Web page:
The Bible shouts loud and clear that God is holy. But God’s holiness is no mere abstract idea. It defines how our lives must be:
Be holy, because I am holy.
(1Peter 1:16, NIV)
Isaiah did not just see the words about God’s holiness written on a scroll. He had a vision which he recorded in Isaiah 6. It had a profound effect on him and on the seraphs surrounding God’s throne, each I suggest for different reasons.
Firstly, the seraphs in the vision are themselves holy in their life and conduct. There is no grubbiness of sin about them. But their reaction before God is maybe surprising. They cover up their faces and feet with their wings. What caused this? I suggest that the gulf between God as creator and them as creatures is so vast that they feel compelled to do so. God is so very ‘other’ than his creatures.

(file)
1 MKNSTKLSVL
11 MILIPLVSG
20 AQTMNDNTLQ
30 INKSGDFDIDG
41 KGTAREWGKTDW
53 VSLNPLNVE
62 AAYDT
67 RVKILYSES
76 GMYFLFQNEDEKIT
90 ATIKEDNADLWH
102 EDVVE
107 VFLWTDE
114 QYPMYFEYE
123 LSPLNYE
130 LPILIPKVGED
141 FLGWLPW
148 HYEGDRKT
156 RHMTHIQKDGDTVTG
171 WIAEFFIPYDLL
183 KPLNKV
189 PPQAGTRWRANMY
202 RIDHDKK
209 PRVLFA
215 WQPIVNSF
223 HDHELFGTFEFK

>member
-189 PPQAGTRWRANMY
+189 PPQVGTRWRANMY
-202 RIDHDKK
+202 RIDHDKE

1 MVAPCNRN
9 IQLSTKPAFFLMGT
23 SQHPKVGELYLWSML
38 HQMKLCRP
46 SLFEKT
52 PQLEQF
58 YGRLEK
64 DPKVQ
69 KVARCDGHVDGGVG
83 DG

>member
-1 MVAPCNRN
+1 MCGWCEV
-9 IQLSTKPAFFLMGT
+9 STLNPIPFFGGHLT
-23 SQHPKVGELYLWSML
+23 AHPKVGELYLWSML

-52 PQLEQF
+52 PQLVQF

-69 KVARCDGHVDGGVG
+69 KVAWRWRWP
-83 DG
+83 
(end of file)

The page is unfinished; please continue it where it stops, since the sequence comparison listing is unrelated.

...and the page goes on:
Secondly, Isaiah’s immediate response to the vision is to become acutely aware of his sins. He knows he is “a man of unclean lips”. Well, who knows what “unclean lips” meant! In our day profanity and vulgarity are commonplace and we just live with it. So it might be difficult to imagine such an extreme response from Isaiah. But it reminds us that anyone who comes before God (and we all shall) will become intensely aware of his every moral failure, great or small. God’s holiness makes this inevitable.
The awareness of our sin is not just new interesting information about ourselves, like doing some kind of Myers-Briggs personality test. It carries implications. The consequences of moral failure, having seen God, led Isaiah to cry out, “Woe to me! I am ruined!” He knew he was in deep trouble, and there was absolutely nothing he could do about it.
One day we all will see God. We will all sense our impending ruination, unless we are saved somehow.